Since June, Grayson has been shuttling back
and forth between North Carolina and California while the case drags
on. At the time Casas announced his client’s discharge, a Marine Corps
spokesman at Camp Pendleton declined to say why Grayson had been
issued his “DD-214” and not released from active duty.
veteran who has endured the arduous discharge procedures can attest
that chicanery does not work when the military is letting a service
member go. The system of checks and balances incorporated into the
discharge process is more akin to getting out of prison than simply
leaving a job.
Specification II of the
Charge Sheet claims that Grayson “deliberately” concealed from the
personnel experts overseeing his discharge the lieutenant's own
ineligibility for separation. The complaint says Grayson hoodwinked
the personnel specialists because he was “pending administrative or
judicial proceedings as an Accused.” Subsequently the Marine Corps
“erroneously” gave him his coveted DD214 discharge certificate anyway,
the charges show.
allegedly committed the crimes by “making knowingly false
representations to commanders and staff officers of 2nd
Intelligence Battalion that his completion of check out paperwork was
solely to ensure an expeditious separation from active duty.” His
motive was “to separate from active duty before the completion of his
administrative and or judicial proceedings” to avoid facing possible
criminal charges, a claim both Grayson and his attorney vehemently
Marine Corps’ new charges of attempted fraudulent discharge are
patently absurd. Our job is to exploit any shortfalls in the
Government’s case, including issues of personal jurisdiction such as
this one,” Casas said during a telephone interview Monday afternoon.
“The Marine Corps discharged LT Grayson and he has the DD214 to prove
it. Now it is clear the government is grasping for straws by shifting
blame to 1Lt Grayson in order to keep a drowning case alive.”
charge seems particularly incredible in light of the fact that by June
1, 2007 Grayson’s name, status, and picture had graced the pages of
just about every major newspaper, magazine, and network television
news source in the United States and overseas multiple times, several
critical observers noted.
Rooney, the civilian attorney and a former Marine officer representing
Lt Col Chessani, said if anyone should be on trial for Grayson’s
“discharge debacle, it should be the incompetent commanders and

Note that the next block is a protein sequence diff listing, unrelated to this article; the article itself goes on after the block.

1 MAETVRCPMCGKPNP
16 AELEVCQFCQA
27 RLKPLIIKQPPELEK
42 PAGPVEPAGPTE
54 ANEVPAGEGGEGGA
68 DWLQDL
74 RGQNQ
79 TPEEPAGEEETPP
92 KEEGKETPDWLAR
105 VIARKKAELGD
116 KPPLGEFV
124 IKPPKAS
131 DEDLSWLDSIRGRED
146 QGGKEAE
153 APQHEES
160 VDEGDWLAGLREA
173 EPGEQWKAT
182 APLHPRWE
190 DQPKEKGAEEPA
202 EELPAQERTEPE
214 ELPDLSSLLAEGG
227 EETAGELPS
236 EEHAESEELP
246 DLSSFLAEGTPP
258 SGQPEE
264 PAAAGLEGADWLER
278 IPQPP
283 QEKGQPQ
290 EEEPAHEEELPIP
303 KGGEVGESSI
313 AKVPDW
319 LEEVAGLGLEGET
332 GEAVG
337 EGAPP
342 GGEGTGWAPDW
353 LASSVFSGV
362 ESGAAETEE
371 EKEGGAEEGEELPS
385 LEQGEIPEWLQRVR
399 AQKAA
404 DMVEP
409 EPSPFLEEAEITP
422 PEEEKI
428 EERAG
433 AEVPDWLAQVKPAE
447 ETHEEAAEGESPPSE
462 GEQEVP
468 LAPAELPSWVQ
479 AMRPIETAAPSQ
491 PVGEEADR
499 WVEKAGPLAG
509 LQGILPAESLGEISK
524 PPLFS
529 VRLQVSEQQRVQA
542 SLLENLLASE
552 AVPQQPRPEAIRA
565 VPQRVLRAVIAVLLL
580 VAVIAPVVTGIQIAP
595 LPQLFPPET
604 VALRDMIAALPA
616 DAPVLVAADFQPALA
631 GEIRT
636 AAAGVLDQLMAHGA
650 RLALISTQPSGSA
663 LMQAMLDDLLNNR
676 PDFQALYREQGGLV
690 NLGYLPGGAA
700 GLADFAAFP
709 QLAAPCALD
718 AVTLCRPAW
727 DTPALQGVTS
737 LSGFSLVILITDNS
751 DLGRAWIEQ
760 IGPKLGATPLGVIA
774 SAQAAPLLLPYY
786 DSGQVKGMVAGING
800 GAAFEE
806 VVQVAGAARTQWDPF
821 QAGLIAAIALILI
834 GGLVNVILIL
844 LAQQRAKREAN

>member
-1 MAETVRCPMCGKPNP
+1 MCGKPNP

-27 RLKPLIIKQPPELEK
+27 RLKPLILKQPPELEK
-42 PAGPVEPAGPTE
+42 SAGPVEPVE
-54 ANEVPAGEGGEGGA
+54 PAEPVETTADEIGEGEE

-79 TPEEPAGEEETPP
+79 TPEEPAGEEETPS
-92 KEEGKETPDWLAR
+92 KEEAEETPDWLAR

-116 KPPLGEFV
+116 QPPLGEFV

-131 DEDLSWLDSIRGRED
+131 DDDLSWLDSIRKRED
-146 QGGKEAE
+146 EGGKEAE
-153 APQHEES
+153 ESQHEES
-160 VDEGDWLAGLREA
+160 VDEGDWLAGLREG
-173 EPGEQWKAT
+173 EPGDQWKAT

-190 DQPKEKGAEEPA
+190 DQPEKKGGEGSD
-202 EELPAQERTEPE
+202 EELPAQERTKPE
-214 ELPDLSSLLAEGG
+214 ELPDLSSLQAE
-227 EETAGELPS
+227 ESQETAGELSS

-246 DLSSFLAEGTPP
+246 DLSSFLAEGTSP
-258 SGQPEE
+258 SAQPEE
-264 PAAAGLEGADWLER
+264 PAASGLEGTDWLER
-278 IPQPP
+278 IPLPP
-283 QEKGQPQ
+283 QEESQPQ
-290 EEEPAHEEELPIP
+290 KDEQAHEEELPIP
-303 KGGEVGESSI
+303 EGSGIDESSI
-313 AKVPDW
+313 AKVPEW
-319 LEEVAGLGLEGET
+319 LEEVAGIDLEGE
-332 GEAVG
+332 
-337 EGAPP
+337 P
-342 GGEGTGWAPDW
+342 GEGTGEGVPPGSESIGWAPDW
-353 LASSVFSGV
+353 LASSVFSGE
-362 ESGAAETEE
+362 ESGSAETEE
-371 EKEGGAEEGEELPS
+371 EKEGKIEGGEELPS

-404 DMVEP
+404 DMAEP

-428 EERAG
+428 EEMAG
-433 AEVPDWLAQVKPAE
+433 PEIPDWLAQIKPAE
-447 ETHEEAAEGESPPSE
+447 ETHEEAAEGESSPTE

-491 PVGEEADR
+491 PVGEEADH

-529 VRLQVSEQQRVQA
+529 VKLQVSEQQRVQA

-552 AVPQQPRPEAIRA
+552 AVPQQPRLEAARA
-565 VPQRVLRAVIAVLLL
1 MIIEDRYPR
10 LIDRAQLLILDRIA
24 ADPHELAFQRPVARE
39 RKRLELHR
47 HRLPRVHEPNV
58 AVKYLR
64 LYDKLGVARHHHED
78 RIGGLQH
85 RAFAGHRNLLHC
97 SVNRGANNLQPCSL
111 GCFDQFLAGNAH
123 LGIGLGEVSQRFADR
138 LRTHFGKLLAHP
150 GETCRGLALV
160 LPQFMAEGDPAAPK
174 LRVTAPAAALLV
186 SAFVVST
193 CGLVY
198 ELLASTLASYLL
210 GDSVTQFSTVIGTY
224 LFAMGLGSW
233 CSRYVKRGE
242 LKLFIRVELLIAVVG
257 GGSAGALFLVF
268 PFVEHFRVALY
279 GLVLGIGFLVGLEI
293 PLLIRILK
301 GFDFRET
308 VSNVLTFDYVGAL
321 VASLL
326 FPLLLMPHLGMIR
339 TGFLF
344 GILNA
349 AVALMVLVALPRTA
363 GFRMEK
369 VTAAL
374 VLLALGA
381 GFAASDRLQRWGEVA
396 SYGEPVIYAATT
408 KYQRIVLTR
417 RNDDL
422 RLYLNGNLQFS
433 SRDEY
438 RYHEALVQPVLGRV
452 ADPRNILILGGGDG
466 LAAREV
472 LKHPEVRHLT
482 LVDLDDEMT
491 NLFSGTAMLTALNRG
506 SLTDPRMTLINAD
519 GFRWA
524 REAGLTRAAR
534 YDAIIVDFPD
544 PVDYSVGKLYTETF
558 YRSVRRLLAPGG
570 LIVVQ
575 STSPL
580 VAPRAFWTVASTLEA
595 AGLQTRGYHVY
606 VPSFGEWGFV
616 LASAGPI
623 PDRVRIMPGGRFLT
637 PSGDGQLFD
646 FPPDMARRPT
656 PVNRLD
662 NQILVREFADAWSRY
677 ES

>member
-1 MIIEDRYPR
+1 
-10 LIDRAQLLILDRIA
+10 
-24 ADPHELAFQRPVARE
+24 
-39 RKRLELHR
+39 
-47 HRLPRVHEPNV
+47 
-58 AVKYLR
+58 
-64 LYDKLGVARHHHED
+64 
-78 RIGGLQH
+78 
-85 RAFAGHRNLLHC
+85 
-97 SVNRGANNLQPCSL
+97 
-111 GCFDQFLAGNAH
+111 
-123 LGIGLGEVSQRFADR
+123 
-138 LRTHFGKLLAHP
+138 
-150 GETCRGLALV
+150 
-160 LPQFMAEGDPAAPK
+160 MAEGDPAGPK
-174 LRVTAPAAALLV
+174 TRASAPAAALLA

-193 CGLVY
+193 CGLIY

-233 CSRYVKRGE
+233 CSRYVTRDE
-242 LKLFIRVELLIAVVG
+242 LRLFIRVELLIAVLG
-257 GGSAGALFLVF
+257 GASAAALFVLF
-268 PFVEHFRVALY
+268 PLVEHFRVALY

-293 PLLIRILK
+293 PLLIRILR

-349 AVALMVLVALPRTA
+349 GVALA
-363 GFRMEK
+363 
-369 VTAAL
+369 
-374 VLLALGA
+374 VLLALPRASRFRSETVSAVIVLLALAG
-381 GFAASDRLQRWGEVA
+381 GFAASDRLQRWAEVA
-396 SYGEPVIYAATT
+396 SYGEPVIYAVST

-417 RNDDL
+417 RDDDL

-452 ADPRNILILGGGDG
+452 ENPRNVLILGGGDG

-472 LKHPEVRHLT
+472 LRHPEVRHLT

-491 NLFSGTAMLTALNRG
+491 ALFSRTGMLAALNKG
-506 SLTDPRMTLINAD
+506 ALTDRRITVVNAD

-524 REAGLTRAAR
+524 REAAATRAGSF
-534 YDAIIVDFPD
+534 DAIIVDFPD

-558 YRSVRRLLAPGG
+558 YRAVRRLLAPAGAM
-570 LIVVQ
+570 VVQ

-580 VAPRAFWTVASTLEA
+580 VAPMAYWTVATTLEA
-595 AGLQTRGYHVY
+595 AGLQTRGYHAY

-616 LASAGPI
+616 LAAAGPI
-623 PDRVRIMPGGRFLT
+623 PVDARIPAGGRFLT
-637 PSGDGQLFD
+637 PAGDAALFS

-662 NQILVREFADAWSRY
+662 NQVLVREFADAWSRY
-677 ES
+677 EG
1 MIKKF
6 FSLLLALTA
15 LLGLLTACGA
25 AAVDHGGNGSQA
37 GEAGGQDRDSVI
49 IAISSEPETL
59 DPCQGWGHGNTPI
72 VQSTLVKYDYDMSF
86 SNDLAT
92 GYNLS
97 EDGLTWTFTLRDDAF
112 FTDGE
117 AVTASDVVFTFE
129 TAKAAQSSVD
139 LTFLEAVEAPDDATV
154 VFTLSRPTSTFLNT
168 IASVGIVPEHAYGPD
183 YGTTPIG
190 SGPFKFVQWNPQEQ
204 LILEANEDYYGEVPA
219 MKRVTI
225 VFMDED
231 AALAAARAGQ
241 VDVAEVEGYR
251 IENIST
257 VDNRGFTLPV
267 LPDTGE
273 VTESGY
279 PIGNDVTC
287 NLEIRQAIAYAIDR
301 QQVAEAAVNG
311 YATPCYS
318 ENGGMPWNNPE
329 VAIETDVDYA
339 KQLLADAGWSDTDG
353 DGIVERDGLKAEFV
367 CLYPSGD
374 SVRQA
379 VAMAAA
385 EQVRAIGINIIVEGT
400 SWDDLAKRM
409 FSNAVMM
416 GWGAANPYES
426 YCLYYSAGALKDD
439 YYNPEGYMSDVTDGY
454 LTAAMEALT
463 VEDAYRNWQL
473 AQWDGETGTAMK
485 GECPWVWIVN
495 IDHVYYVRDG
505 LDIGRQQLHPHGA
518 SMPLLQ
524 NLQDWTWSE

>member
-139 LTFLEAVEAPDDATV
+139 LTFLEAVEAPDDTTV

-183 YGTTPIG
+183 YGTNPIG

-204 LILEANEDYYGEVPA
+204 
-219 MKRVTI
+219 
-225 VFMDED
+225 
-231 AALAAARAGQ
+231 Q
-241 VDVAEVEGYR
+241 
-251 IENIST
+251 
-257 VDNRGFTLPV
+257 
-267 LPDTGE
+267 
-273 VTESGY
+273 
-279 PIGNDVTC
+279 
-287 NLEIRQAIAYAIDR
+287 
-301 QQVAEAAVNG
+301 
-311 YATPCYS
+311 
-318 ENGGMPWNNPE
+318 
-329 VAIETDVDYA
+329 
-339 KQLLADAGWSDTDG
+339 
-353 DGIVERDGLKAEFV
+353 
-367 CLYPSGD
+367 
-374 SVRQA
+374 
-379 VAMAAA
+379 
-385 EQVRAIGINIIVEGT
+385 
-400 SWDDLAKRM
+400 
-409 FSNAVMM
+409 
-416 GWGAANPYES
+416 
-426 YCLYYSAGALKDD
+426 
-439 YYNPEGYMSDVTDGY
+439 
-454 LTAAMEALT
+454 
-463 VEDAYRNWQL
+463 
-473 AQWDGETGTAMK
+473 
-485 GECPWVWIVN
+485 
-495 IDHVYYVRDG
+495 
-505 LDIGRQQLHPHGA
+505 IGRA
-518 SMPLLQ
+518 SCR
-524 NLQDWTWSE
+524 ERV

personnel who discharged him.”
"2008 will bring good things--including my full acquittal."
The charges that Grayson deliberately lied
to Col. Watt and his investigators is the more serious allegation.
After interviewing the young lieutenant in Iraq, Watt complained to
his superior, Army Maj Gen Eldon Bargewell that Grayson was an
insolent, elusive character who didn’t want to cooperate with him.
Casas said that Watt simply didn’t
understand the security strictures that Grayson was laboring under at
the time. Unlike his infantry colleagues, the intelligence information
he routinely worked with was highly classified and limited to those
with a “need to know.” At the time of Watt’s investigation, the Army
colonel was not in his chain of command and therefore didn’t have a
need to know everything Grayson did, which he apparently interpreted
as Grayson being uncooperative, Casas explained.
“General Helland got it right in dismissing
charges which accused Lt Grayson of Law of War violations. But I am
disappointed that other charges survived, especially in light of the
fact that the majority of the charges are predicated upon the
testimony of a self-professed liar – SSgt Laughner,” Casas added.
Key defense testimony came from Capt. (now
Major) Jeffrey Dinsmore, the intelligence officer of 3/1 and the
officer who interacted with Grayson on a daily basis. On several
occasions he testified that Grayson had done nothing wrong ordering
Laughner to destroy the photographs per Marine Corps regulations
because they held no intelligence value, he said.
At the time Grayson gave the orders to
destroy the photographs there was no hint that a war crimes
investigation would ensue and that the photographs might one day be
Grayson, who served to combat tours in
Iraq, said he will continue to fight for his honor and the honor of
“I am saddened and disappointed by my Marine
Corps’ decision to come after me this way," Lt Grayson said
today. "This past year has been a crucible for my family and me, but
we’re confident that 2008 will bring good things – including my full
Nathaniel R. Helms
Defend Our Marines
31 December 2007
Note: Nat Helms is a Contributing Editor to Defend Our
Marines. He is a Vietnam veteran, former police officer, war
correspondent, and, most recently, author of
My Men Are My Heroes: The Brad Kasal Story (Meredith Books, 2007).